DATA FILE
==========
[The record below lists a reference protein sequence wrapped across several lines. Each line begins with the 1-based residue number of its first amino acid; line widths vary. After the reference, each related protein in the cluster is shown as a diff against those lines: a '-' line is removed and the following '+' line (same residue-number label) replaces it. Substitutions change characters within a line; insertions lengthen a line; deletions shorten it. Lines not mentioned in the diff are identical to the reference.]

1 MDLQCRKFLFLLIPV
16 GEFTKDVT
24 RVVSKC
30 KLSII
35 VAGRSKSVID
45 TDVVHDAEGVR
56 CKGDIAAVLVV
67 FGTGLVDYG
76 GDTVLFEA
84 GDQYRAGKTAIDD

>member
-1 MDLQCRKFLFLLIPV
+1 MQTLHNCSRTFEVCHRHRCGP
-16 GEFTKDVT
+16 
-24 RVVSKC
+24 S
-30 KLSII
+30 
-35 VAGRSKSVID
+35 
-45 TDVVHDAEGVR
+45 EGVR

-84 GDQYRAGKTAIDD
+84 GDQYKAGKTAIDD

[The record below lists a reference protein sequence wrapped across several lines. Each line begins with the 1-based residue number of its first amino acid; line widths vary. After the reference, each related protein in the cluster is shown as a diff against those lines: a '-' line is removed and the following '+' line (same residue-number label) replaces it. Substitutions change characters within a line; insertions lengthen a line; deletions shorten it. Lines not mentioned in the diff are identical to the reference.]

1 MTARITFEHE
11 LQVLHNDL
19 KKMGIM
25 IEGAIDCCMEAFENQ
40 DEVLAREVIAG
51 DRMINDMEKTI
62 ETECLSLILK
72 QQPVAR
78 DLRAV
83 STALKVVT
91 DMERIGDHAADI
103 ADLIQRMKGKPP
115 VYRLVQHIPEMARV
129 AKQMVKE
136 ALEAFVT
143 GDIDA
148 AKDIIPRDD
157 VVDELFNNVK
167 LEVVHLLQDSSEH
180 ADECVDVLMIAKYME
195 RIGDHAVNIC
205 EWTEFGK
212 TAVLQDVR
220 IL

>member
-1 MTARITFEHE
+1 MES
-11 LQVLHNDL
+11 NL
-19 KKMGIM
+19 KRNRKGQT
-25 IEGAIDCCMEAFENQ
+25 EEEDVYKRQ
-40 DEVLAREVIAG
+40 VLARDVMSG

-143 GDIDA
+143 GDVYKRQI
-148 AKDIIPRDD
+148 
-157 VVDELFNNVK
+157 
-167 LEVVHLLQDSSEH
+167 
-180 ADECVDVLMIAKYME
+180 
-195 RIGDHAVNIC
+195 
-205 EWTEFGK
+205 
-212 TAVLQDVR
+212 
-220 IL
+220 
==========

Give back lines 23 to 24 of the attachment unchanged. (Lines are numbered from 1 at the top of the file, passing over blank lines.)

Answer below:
-45 TDVVHDAEGVR
+45 EGVR